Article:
Isauropolis

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Location of Isauria in Asia Minor

Isauropolis (Ancient Greek: Ἰσαυρόπολις)[1] was a Roman and Byzantine-era town in southern Turkey.[2]

Possibly also known as Isaura Vetus, the city was in the Anatolian countryside of what was Lycaonia in today's southern Turkey and may have been the chief town of Isauria (Ἰσαυρία) district.[3] The town was mentioned by Sozomen,[4] Ptolemy,[5] and Heirocles.[6] About 450 Maximinus entered the town in his war with Zeno.[7] Its location is not known, but suggestions include Siristat or Tris Maden, about 13 miles west of Isaura, or Isaura Vetus. It must have been near Isaura Nova with which it was joined.

Bishopric[edit]

The city was also the site of an ancient bishopric[8] which dates from the early Christian era. Bishops from here attended both Council of Nicea and Chalcedon. There is no mention of Isauropolis in any Notitiae episcopatuum, so Ramsay supposes that the Diocese was joined with that of Leontopolis which is mentioned in all the "Notitiae".[9] The see was resurrected in 1925[10] as a titular see of the Roman Catholic Church.[11]

Known bishops[edit]

Ancient bishopric

Titular see

  • Bernard Gozdzki Auxiliary Bishop in Poznań (Poland-Lithuania) July 6, 1722 – March 16, 1725.
  • Gregorio de Molleda y Clerque September 26, 1725 – August 3, 1729
  • Louis-Mathias-Joseph de Barral Coadjutor Bishop of Troyes (France) September 15, 1788 – December 22, 1790
  • Michele Di Pietro (February 21, 1794 – August 9, 1802)
  • Jean-Louis Taberd MEP Vicar Apostolic of Cochin (Vietnam) September 18, 1827 – July 31, 1840[13][14]
  • Dominique Lefebvre (Vicar Apostolic of Western Cochin) (Vietnam) December 10, 1839 – April 30, 1865.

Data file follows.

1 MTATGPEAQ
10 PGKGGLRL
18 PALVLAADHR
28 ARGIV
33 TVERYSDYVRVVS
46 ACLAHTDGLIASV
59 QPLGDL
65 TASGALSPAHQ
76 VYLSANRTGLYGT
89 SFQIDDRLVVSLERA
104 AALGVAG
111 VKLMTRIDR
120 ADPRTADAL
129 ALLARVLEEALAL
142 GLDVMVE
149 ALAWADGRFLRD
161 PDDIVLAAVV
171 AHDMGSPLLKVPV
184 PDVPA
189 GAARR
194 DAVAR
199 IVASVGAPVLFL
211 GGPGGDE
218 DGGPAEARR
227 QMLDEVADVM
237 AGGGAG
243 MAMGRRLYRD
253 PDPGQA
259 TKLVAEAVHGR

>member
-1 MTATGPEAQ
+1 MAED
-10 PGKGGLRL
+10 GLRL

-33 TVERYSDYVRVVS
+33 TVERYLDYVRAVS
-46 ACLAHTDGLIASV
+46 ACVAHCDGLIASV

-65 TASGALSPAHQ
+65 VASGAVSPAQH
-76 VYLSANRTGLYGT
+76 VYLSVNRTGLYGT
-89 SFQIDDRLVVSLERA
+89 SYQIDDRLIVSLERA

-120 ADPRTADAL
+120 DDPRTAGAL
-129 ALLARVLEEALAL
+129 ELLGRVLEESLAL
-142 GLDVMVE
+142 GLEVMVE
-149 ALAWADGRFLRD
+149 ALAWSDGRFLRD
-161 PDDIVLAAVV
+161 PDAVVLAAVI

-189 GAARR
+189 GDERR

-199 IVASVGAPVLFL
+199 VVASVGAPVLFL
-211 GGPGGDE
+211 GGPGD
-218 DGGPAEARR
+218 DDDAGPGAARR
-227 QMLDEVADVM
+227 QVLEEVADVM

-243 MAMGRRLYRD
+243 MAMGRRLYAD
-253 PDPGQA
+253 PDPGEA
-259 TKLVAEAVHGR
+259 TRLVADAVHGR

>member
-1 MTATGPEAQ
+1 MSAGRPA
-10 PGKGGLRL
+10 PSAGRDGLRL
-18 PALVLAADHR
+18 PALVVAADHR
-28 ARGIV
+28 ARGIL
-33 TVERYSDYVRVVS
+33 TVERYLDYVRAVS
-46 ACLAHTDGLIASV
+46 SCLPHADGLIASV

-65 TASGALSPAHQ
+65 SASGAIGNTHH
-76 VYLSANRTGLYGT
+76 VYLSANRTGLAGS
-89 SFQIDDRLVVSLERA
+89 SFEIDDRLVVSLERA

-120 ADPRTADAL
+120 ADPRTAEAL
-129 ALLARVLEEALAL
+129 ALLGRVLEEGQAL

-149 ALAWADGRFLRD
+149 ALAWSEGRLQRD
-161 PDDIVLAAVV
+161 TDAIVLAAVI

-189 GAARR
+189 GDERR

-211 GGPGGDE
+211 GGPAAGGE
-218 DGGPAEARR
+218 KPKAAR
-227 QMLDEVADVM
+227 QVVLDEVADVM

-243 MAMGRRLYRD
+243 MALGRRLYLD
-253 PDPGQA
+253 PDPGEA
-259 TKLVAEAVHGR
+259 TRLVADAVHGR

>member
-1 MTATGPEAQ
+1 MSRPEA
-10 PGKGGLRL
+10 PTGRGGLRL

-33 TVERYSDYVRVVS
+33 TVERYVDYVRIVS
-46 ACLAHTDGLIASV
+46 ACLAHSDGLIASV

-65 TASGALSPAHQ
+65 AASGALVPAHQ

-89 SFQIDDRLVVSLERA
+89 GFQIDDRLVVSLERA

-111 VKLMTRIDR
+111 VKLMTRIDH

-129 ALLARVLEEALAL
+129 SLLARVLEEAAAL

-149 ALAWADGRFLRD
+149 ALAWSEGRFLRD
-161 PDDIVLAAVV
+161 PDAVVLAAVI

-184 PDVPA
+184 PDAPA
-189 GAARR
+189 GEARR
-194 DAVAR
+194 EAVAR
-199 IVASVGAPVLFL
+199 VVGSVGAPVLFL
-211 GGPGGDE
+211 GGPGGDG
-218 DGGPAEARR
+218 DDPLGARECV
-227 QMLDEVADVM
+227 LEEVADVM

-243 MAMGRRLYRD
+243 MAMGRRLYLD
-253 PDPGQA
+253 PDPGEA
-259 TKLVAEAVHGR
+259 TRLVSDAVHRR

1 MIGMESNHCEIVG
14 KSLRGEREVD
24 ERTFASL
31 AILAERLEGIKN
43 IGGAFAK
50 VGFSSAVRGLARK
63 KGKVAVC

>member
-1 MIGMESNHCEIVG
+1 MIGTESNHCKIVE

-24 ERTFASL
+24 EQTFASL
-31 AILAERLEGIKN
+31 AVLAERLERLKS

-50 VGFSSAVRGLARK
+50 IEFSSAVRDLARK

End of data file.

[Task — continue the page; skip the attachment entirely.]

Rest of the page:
• Tomás Badía January 19, 1842 – September 10, 1844
  • Stanislas-Gabriel-Henri Baudry Apostolic Vicar of Ningyüan (Republic of China) March 18, 1927 – April 11, 1946.
  • Jean-Baptiste Urrutia MEP Apostolic Vicar of Hue (Vietnam) February 21, 1948 – November 24, 1960.
  • Philip Francis Pocock (February 18, 1961 – March 30, 1971)[15]

References[edit]

  1. ^ Hierocles. Synecdemus. p. 675.
  2. ^ Rogers, Clifford (June 2010). The Oxford Encyclopedia of Medieval Warfare and Military Technology, Volume 1. Oxford University Press. p. 42.
  3. ^ W. M. Ramsay, The Historical Geography of Asia Minor (2010) p395.
  4. ^ W. M. Ramsay, The Historical Geography of Asia Minor (Cambridge University Press, 2010)p18.
  5. ^ W. M. Ramsay, The Historical Geography of Asia Minor (Cambridge University Press, 2010)31.
  6. ^ Hierocles's "Synecdemus".
  7. ^ Priscus Embassi to Attila.
  8. ^ Michel Le Quien, Oriens christian, I, 1085.
  9. ^ W. M. Ramsay, The Historical Geography of Asia Minor (2010) p429.
  10. ^ Isauropolis at GCatholic.org.
  11. ^ Annuario pontificio 2013 (Libreria Editrice Vaticana 2013 p819.)
  12. ^ C.H. Turner, ECCLESIAE OCCIDENTALIS MONUMENTA IURIS ANTIQUISSIMA (Oxford, 1899–1939).
  13. ^ Journal of the Asiatic Society of Bengal, Volume 11, Part 2.
  14. ^ The late bishop of Isauropolis, Sydney Gazette Tuesday 23 March 1841 p3.
  15. ^ David M. Cheney,Isauroplis at catholic-hierarchy.org. (2016).